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What's New in Visual Studio .NET 2003
in keeping this site Free
What's New in the .NET Framework Version 1.1
1.) ASP.NET Mobile Controls - (formerly the Microsoft
Mobile Internet Toolkit)
Mobile Controls (formerly the Microsoft Mobile Internet
Toolkit) extends the .NET Framework and Visual Studio .NET
by providing support for mobile (wireless) devices such
as cell phones and personal data assistants (PDAs). The
.NET Framework version 1.1 release incorporates the mobile
controls into the .NET Framework and Visual Studio .NET
Because mobile controls are now a part of the .NET Framework,
the terminology has changed to match the conventions used
in .NET documentation, and the mobile controls documentation
has merged into the larger .NET Framework documentation
set. The name Mobile Internet Toolkit is replaced by ASP.NET
ASP.NET Mobile Controls extend ASP.NET server controls such
that they adapt to the mobile device on which the Web application
is rendering. Through browser detection, the mobile controls
conform to the capabilities of individual devices ranging
from full-featured PDA browsers to small, 5-line ×
20-character cell phone displays. This adaptive rendering
feature handles many of the tedious device-specific rendering
decisions and frees you to focus on your Web application
2.) ADO.NET - Changes in ADO.NET
The .NET Framework Data Provider for ODBC, which previously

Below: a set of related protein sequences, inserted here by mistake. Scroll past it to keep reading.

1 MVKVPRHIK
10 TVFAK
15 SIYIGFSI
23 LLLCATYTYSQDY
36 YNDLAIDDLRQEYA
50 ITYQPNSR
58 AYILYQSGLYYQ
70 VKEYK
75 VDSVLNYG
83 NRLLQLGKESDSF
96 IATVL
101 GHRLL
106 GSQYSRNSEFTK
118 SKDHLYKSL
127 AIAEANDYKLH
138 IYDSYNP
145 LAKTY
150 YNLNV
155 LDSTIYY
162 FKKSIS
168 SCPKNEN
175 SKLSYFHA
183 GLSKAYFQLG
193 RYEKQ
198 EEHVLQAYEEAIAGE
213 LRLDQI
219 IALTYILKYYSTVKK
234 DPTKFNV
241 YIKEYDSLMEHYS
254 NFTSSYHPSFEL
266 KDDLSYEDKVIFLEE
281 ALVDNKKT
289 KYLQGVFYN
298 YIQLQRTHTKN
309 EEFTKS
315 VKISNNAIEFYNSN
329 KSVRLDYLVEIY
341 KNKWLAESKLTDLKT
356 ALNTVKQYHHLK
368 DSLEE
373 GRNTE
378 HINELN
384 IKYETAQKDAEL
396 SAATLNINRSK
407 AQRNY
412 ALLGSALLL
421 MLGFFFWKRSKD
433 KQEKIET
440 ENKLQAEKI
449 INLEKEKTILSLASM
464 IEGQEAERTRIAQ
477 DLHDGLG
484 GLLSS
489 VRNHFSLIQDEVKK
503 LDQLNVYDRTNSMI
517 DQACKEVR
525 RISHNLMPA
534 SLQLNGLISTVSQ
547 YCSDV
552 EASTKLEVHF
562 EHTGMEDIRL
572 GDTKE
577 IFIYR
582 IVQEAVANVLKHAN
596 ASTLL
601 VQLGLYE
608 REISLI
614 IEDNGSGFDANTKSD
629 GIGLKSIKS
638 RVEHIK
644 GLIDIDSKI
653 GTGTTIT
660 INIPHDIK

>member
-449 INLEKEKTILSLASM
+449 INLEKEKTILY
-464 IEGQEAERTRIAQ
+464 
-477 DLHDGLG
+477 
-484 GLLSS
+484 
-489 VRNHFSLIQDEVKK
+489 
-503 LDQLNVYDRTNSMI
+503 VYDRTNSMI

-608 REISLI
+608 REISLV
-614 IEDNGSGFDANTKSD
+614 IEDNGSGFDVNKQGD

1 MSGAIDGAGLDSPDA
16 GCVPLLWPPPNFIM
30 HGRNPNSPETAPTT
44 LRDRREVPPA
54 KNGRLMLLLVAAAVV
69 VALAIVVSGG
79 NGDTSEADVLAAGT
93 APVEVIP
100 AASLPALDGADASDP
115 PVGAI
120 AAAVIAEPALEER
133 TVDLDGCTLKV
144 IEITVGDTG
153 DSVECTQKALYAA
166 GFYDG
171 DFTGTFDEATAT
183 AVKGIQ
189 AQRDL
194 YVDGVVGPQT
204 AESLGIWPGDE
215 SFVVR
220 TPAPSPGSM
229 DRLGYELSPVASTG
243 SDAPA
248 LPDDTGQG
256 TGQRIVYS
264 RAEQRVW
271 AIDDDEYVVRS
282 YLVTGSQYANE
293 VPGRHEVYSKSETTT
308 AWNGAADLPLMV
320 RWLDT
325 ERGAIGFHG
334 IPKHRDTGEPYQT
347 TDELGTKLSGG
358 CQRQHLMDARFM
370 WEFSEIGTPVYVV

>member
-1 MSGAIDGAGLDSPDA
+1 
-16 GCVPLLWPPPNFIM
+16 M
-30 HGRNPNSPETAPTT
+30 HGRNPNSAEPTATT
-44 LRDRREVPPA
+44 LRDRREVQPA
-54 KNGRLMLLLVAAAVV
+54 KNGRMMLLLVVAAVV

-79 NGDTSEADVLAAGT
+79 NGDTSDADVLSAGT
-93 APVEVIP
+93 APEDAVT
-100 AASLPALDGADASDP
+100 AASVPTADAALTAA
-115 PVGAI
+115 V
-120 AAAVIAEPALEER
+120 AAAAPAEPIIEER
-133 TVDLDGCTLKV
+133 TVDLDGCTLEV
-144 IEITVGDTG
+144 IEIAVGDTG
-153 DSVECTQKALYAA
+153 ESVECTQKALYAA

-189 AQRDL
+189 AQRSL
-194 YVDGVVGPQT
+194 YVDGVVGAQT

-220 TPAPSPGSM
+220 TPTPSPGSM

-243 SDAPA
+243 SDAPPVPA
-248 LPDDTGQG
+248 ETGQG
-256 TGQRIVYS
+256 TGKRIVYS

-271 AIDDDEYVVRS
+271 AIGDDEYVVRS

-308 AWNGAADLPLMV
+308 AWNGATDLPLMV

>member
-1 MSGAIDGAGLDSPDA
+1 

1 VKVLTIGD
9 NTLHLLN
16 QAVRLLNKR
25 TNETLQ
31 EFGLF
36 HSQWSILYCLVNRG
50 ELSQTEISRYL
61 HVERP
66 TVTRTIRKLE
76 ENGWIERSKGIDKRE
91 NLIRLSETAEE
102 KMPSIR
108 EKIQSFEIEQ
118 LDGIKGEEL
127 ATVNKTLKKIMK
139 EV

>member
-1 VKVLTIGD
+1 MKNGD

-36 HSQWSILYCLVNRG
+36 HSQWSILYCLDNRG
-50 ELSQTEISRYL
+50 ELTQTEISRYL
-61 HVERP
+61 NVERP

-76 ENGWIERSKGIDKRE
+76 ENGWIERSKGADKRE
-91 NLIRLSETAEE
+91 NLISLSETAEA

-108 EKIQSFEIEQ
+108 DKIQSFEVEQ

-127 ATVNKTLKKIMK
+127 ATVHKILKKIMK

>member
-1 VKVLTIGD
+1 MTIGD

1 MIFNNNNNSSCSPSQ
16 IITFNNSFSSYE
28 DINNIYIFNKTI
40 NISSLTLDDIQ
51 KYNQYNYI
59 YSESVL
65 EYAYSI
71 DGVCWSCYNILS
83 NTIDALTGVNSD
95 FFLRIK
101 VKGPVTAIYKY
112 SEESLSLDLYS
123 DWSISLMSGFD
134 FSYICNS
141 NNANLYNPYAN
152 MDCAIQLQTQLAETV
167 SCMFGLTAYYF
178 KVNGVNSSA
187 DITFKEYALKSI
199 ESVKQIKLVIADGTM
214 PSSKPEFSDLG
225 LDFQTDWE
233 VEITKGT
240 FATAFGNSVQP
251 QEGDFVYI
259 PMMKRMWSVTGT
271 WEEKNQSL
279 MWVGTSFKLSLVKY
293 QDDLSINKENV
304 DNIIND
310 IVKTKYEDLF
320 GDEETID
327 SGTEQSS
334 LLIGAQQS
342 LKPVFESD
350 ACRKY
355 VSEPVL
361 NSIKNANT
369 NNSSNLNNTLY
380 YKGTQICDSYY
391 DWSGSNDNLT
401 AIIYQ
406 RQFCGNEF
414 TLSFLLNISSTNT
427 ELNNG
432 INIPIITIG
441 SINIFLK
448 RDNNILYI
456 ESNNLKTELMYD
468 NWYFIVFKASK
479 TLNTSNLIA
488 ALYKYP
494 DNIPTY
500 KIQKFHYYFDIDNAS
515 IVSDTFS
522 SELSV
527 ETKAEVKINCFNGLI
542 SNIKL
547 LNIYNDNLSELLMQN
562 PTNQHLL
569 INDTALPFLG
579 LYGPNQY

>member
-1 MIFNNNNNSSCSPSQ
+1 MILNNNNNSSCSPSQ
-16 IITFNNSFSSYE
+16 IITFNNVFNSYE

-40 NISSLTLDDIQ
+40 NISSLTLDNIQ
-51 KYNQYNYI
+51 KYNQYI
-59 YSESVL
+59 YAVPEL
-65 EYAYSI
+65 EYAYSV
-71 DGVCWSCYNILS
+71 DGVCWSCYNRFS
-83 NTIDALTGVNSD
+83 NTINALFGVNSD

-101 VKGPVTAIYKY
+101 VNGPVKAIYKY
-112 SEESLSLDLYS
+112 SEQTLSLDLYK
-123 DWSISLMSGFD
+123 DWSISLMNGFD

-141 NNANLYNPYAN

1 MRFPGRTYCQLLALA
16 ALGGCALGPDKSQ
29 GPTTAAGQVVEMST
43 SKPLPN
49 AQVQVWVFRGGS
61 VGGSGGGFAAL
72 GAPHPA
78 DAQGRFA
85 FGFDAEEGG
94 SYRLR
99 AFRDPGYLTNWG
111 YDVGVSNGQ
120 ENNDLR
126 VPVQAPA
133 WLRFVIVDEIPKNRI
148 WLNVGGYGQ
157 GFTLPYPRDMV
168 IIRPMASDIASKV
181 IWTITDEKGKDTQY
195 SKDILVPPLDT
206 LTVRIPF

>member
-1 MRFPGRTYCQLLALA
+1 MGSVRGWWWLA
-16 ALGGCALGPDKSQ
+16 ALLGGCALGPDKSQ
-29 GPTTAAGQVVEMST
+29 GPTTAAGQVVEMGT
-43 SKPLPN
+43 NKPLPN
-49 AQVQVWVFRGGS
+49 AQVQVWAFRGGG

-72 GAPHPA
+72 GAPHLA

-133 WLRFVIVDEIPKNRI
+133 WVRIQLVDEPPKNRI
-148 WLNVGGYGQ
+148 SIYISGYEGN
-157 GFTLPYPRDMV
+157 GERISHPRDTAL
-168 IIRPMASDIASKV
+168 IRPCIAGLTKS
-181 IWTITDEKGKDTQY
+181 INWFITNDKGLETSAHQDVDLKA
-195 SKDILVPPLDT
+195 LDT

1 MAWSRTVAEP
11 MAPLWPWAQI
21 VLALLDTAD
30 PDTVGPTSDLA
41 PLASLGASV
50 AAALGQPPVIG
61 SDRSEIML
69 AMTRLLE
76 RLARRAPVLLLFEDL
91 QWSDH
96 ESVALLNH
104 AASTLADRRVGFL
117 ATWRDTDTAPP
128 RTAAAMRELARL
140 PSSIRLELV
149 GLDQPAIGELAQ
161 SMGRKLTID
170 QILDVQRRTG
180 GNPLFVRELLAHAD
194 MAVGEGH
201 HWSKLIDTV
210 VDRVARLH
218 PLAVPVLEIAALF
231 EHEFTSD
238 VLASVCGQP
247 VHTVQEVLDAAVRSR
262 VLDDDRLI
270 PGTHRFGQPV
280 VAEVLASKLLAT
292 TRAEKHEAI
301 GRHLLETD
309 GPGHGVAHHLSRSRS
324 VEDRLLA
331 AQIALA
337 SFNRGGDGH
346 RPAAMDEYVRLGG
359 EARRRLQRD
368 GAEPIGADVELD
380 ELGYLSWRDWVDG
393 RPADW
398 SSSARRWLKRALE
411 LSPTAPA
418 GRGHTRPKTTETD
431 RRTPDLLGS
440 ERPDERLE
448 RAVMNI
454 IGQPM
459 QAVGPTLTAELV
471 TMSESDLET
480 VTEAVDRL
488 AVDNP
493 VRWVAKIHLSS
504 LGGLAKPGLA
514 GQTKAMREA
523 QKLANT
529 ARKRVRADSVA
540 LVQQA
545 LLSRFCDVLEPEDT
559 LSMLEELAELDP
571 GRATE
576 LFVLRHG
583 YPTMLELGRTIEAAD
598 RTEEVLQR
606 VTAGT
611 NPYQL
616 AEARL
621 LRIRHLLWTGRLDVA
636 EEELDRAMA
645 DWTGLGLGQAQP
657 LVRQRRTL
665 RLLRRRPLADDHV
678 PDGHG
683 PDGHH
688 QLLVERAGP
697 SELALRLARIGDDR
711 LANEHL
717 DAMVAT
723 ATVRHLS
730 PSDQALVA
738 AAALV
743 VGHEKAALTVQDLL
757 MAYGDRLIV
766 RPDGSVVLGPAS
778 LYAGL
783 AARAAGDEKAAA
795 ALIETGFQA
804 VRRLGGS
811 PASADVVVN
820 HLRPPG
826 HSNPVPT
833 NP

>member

was available as a Web download only, now ships with the
.NET Framework under the namespace System.Data.Odbc.
The .NET Framework Data Provider for Oracle now ships
with the .NET Framework under the namespace System.Data.OracleClient.
Developers using the .NET Framework version 1.0 can download
the .NET Framework Data Provider for Oracle from http://msdn.microsoft.com/downloads.
In addition, ADO.NET now includes the following features:
The DataReader object now exposes a HasRows
property to determine if rows were returned
without having to call Read. For more
information, see Retrieving Data Using
The Connection object now has an EnlistDistributedTransaction
method to enable manual enlistment in
distributed transactions. For more information,
see Performing Transactions.
3.) Side-by-Side Execution :
The .NET Framework version 1.1 supports side-by-side
execution. Side-by-side execution is the ability to store